Date Published: April 11, 2019
Publisher: Public Library of Science
Author(s): Emilie Venables, Zibusiso Ndlovu, Dhodho Munyaradzi, Guillermo Martínez-Pérez, Elton Mbofana, Ponesai Nyika, Henry Chidawanyika, Daniela B. Garone, Helen Bygrave, Webster Mavhu.
Mobile Health or mHealth interventions, including Short Message Service (SMS), can help increase access to care, enhance the efficiency of health service delivery and improve diagnosis and treatment for HIV. Text messaging, or SMS, allows for the low cost transmission of information, and has been used to send appointment reminders, information about HIV counselling and treatment, messages to encourage adherence and information on nutrition and side-effects. HIV Viral Load (VL) monitoring is recommended by the WHO and has been progressively adopted in many settings. In Zimbabwe, implementation of VL is routine and has been rolled out with support of Médecins Sans Frontières (MSF) since 2012. An SMS intervention to assist with the management of VL results was introduced in two rural districts of Zimbabwe. After completion of the HIV VL testing at the National Microbiology Reference Laboratory in Harare, results were sent to health facilities via SMS. Consenting patients were also sent an SMS informing them that their viral load results were ready for collection at their nearest health facilities. No actual VL results were sent to patients.
A qualitative study was conducted in seven health-care facilities using in-depth interviews (n = 32) and focus group discussions (n = 5) to explore patient and health-care worker experiences of the SMS intervention. Purposive sampling was used to select participants to ensure that male and female patients, as well as those with differing VL results and who lived differing distances from the clinics were included. Data were transcribed, translated from Shona into English, coded and thematically analysed using NVivo software.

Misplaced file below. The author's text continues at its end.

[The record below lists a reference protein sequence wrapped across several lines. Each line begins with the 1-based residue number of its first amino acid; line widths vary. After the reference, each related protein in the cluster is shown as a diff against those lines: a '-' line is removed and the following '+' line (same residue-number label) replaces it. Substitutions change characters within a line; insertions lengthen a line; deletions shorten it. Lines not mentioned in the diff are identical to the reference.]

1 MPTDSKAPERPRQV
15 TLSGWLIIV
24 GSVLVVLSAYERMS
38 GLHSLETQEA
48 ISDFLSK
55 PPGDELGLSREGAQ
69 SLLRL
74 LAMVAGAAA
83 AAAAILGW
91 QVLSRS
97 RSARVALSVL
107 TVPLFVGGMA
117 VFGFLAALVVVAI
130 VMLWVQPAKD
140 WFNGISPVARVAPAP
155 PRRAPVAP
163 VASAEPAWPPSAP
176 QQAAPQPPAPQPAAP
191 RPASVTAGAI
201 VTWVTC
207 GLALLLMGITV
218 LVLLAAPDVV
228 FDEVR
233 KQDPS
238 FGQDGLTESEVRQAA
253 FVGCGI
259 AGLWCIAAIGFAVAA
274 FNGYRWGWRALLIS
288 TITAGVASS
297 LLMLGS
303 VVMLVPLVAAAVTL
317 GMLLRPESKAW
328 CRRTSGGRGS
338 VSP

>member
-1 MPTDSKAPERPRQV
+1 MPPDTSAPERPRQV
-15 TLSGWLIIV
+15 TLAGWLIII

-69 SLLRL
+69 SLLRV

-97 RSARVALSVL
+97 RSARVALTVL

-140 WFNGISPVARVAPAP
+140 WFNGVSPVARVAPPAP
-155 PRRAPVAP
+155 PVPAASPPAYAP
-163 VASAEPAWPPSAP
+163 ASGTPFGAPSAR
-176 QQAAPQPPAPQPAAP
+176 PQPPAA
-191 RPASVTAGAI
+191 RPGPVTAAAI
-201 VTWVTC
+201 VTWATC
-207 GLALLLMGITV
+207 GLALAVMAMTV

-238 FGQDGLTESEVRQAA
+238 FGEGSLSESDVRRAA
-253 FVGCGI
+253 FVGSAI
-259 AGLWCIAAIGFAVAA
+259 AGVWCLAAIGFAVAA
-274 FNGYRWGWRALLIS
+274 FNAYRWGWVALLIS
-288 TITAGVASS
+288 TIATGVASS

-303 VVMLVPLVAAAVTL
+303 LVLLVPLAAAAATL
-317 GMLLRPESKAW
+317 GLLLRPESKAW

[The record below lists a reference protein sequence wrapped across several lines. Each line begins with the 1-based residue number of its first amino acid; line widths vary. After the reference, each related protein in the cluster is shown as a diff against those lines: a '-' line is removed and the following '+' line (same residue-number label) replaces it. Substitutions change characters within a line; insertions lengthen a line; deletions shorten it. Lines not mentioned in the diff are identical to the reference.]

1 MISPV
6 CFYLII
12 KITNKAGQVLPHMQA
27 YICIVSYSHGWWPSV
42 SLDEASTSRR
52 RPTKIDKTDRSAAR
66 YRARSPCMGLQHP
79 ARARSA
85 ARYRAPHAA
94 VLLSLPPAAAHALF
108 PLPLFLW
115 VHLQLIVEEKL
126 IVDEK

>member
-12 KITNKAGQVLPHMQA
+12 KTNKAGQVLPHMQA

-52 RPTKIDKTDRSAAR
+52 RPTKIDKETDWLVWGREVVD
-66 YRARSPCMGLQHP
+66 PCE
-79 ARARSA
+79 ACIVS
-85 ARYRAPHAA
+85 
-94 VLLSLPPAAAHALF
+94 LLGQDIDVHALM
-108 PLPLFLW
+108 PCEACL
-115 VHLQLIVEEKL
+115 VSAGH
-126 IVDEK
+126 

The VL SMS intervention was considered acceptable to patients and health-care workers despite some challenges in implementation. The intervention was perceived by health-care workers as improving adherence and well-being of patients as well as improving the management of VL results at health facilities. However, there were some concerns from participants about the intervention, including challenges in understanding the purpose and language of the messages and patients coming to their health facility unnecessarily. Health-care workers were more concerned than patients about unintentional HIV disclosure relating to the content of the messages or phone-sharing.
This was an innovative intervention in Zimbabwe, in which SMS was used to send VL results to health-care facilities, and notifications of the availability of VL results to patients. Interventions such as this have the potential to reduce unnecessary clinic visits and ensure patients with high VL results receive timely support, but they need to be properly explained, alongside routine counselling, for patients to fully benefit. The findings of this study also have potential policy implications, as if implemented well, such an SMS intervention has the potential to help patients adopt a more active role in the self-management of their HIV disease, become more aware of the importance of adherence and VL monitoring and seek follow-up at clinics when results are high.